Akon, who first announced his idea for the utopian city back in 2018, has described it as a “real-life Wakanda,” comparing it to the technologically advanced fictional African place portrayed in the blockbuster film Black Panther.
On Monday, Akon said he hoped his project would provide much-needed jobs for Senegalese and also serve as a “home back home” for Black Americans and others facing racial injustices.
“The system back home treats them unfairly in so many different ways that you can never imagine. And they only go through it because they feel that there is no other way,” he said.
“So if you’re coming from America or Europe or elsewhere in the diaspora and you feel that you want to visit Africa, we want Senegal to be your first stop.”
Akon, who was born in the United States to Senegalese parents, spent much of his childhood in the West African country where in only 44 percent of rural households had electricity even in 2018.
Senegalese authorities have embraced him as a native son, introducing him by his given name Aliuane Thiam and praising him for investing in Africa at a time of such global financial uncertainty.
On Monday, he traveled with government officials to the grassy fields in Mbodienne some 100 kilometers (62 miles) outside the capital where construction has yet to begin.
Tourism Minister Alioune Sarr said Akon’s launch comes at a time when private investment is scarce and badly needed. International flights have resumed in Senegal, but at the moment are only for citizens and residents with a few exceptions.
“COVID-19 has sown doubt everywhere. This means that those who had doubts about the attractiveness of Senegal, and Africa in general must convince themselves that there are men and women who believe in Africa,” he said.
Akon said the project already has secured about one-third of the $6 billion needed, but declined to publicly identify his investors, citing non-disclosure agreements. After construction begins in early 2021, the first phase of the project alone could take more than three years, he said.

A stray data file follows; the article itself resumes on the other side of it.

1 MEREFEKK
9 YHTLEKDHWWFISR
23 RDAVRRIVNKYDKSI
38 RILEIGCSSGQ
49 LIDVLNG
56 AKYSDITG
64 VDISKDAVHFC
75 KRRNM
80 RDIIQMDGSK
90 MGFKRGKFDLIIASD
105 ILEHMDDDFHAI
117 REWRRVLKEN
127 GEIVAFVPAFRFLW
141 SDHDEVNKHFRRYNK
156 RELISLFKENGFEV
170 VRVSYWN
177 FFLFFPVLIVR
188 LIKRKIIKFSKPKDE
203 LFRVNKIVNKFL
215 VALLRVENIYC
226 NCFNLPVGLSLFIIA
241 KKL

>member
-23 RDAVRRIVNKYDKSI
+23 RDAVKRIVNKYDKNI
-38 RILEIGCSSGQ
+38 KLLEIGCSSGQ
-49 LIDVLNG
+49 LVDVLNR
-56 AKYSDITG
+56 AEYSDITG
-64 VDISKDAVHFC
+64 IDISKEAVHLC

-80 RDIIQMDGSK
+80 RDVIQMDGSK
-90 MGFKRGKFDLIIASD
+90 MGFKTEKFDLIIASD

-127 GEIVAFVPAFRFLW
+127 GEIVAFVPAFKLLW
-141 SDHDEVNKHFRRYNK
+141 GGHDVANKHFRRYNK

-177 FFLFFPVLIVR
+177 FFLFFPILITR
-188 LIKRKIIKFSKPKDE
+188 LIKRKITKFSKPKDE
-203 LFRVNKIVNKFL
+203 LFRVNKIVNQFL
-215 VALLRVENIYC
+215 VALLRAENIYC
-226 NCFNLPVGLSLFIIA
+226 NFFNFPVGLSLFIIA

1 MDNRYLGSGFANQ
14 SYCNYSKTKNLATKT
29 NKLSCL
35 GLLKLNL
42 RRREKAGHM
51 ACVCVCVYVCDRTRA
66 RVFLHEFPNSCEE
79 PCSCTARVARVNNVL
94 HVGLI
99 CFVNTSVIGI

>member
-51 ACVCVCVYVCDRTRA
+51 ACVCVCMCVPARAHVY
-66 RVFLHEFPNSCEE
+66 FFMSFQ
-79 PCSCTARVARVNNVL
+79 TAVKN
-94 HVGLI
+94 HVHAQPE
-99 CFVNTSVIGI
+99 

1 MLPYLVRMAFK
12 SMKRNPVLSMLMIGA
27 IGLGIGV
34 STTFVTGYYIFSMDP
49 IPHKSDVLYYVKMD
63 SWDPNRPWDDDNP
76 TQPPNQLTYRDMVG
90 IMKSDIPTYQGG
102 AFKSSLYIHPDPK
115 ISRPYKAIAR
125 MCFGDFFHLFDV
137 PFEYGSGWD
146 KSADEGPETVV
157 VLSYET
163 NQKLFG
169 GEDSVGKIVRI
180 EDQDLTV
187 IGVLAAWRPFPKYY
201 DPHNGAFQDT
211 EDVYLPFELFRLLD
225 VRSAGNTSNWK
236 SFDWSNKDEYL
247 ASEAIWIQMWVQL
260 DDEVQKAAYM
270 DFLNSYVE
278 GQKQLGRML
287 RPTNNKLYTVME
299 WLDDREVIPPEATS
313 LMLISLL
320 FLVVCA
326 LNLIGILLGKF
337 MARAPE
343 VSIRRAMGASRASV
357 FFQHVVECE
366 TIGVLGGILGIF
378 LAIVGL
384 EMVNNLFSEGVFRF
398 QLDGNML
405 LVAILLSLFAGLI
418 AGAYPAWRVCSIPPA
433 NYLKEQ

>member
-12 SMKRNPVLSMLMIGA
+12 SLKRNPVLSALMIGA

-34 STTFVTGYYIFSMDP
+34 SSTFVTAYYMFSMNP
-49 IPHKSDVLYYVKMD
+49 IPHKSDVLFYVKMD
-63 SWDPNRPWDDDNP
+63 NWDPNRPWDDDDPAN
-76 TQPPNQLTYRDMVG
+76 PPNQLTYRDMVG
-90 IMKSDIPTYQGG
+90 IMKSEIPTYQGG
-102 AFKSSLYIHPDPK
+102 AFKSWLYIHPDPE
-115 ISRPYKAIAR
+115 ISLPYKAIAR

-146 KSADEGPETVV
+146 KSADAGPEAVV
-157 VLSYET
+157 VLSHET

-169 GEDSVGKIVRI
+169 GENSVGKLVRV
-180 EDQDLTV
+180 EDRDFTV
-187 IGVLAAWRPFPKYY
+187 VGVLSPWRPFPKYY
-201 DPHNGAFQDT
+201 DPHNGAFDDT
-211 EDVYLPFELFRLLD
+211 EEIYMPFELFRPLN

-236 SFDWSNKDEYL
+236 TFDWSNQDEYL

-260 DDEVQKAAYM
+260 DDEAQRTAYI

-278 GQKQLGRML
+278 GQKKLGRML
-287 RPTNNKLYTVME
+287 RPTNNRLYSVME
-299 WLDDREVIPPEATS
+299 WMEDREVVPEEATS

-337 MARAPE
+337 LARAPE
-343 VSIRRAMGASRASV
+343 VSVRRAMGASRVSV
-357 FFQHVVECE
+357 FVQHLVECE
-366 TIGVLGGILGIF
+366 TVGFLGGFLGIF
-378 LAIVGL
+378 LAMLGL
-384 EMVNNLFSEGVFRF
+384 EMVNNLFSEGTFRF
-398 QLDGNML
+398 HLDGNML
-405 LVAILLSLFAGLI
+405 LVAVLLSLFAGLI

The almost surrealist, water-like designs of Akon City were inspired by the shapes of traditional sculptures long made in Africa’s villages, he said. However the gleaming structures of Akon City will be made of metal and glass, not wood.
A hotel within the city plans to feature rooms decorated for each of the 54 nations of Africa. However, the project was designed by a Dubai-based architect because Akon said he couldn’t find a suitable one in Africa fast enough. It’s also unclear what percentage of the building materials and construction teams will be sourced locally.
Akon City is promising a bit of everything: a seaside resort, a tech hub, recording studios and even a zone dubbed “Senewood” that developers hope will help develop Senegal’s film industry.
The singer acknowledged the comparisons made between Akon City and the utopian society in “Black Panther,” calling it an “honor.”
Plans eventually call for Akon City to have its own hospital, police station and even its own cryptocurrency already named AKoin. Without giving specifics, the singer also said he’s considering franchising the concept to other countries on the continent.
Akon rose to R&B fame after his 2004 debut album, but has increasingly focused on development projects in Africa in recent years.
In 2014, he started Akon Lighting Africa, which backs solar energy projects in rural area. For him the inspiration was deeply personal: he found his grandmother was still using candles in Senegal to light her home.
“It just doesn’t make sense how 20 years can pass by and the condition doesn’t change,” he said back in 2016.
In Mbodienne, hopes are high that this project will change lives even if two-thirds of the funding needed has yet to be secured.
“We have a lot of hope. Many promised us projects, but we saw nothing,” village chief Michel Diom said.